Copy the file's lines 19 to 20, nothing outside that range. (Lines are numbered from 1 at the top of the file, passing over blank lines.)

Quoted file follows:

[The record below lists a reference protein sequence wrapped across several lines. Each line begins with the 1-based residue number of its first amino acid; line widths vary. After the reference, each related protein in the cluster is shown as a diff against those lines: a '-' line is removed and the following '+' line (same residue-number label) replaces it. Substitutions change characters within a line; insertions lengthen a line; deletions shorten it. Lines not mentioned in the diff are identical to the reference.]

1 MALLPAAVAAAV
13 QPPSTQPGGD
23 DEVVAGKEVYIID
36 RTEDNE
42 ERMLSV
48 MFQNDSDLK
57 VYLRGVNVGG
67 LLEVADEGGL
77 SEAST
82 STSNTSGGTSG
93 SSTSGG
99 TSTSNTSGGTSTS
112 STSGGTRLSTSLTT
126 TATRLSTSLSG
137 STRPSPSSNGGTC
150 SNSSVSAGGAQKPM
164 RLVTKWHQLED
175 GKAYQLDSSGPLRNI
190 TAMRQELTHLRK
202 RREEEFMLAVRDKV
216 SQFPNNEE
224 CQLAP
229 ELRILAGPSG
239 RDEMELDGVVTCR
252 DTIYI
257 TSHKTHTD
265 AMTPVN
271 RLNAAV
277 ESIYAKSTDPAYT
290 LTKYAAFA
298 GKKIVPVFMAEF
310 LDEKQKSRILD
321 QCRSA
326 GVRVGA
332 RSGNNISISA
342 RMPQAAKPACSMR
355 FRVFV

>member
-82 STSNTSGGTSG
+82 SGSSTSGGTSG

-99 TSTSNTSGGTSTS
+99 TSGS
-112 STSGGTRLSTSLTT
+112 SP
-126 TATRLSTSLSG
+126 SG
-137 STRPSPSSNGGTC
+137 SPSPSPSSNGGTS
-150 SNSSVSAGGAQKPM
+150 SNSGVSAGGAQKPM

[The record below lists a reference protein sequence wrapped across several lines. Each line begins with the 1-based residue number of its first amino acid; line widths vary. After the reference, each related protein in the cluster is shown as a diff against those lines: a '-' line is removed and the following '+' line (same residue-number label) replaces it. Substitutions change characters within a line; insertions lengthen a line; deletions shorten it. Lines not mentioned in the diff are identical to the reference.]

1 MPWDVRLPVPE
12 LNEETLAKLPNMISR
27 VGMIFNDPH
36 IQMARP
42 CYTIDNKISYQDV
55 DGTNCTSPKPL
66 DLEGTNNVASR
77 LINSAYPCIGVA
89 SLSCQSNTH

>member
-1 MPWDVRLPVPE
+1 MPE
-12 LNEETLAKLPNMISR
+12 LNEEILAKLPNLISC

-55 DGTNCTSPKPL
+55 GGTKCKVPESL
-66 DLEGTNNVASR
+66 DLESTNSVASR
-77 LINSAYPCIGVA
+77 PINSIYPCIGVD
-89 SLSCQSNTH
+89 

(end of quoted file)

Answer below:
175 GKAYQLDSSGPLRNI
190 TAMRQELTHLRK